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Import prices and the competing goods effect
I use disaggregated U.S. data from 1978 to 1988 to examine the impact of changes in the prices of imported manufactured goods on corresponding domestic prices--the "competing goods effect." I use an econometric specification which allows for product differentiation between domestic and imported goods, and provides measures of exchange rate pass-through and economies of scale. ; I find that the impact of import prices on domestic prices varies substantially by industry, with statistically significant effects in nine of nineteen two-digit SIC manufacturing categoric:s. However, even where ...
Trade barriers and trade flows across countries and industries
We use disaggregated data on trade flows, production, and trade barriers for 41 countries in 1988 to examine the political and economic determinants of non-tariff barriers, as well as the impact of protection (both tariff and non-tariff) on trade flows. We use an econometric framework that allows for the simultaneous detennination of trade barriers and trade flows. Our results are consistent with political-economy theories of the determinants of protection: even after accounting for industry-specific factors, nations tend to protect industries that are weak, in decline, and threatened by ...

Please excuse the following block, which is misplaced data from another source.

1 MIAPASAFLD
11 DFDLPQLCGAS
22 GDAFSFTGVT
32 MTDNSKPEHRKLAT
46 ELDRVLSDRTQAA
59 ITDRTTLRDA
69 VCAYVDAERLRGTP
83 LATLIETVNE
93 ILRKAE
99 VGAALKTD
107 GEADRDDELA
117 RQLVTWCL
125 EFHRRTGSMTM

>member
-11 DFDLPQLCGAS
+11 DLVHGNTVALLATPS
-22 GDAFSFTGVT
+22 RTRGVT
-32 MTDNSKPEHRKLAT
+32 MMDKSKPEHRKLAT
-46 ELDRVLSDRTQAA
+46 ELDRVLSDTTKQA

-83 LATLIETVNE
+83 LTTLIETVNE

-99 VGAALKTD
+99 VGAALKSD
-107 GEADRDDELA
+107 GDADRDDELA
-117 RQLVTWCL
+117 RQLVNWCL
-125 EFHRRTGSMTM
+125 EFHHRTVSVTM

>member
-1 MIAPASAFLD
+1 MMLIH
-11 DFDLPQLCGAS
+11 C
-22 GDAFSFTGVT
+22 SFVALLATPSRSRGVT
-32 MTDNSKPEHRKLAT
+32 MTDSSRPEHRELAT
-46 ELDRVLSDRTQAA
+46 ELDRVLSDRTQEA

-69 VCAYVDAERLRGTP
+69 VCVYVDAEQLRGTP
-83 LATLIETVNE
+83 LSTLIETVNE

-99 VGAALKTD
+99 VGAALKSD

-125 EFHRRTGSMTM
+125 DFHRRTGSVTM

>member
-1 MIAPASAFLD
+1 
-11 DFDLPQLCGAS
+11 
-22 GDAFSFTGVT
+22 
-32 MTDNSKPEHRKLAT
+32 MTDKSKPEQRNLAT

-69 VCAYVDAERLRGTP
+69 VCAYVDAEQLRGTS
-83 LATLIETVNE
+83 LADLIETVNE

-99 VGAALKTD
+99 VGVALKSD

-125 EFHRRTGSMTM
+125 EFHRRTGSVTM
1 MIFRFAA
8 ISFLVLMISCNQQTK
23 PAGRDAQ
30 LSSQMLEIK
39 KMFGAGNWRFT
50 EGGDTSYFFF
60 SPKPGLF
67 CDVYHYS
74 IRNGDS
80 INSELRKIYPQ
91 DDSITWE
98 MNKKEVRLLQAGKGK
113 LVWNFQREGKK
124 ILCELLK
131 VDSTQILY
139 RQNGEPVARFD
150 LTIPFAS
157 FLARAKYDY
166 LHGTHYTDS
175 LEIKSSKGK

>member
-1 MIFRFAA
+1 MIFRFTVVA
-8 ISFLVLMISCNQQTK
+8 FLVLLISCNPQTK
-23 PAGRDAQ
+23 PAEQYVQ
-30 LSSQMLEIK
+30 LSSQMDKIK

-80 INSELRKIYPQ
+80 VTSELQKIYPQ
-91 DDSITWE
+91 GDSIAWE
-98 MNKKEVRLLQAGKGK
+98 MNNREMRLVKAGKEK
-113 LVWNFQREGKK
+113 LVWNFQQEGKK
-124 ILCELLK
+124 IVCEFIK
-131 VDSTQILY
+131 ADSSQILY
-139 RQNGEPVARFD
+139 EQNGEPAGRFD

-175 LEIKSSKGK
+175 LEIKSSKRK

Supply-side sources of inflation: evidence from OECD countries.
We evaluate the merits of the "supply-side" view under which inflation results from sectoral shocks, and compare it with the "classical" view in which inflation results from aggregate factors such as variations in money growth. Using a panel VAR methodology applied to data for 13 GECD countries, we find support for a multi-shock view of inflation: supply-side shocks are statistically significant determinants of inflation, even after taking into account aggregate demand factors. While oil prices are the dominant supply-side influence, other measures such as the skewness of relative ...
Union behavior, industry rents, and optimal policies
This paper examines the welfare gains from strategic trade and industrial policy in the U.S. steel industry, focusing particularly on the potential gains from capturing labor rents. I take into account product market distortions such as price-setting firms, factor market distortions in the form of union-created labor rents, and the presence of fixed capital and underutilized capacity in U.S. steel production. ; The existence of underutilized capacity means that firms respond to protection by reducing the share of labor in production, eliminating the rents targeted by the policy and thus ...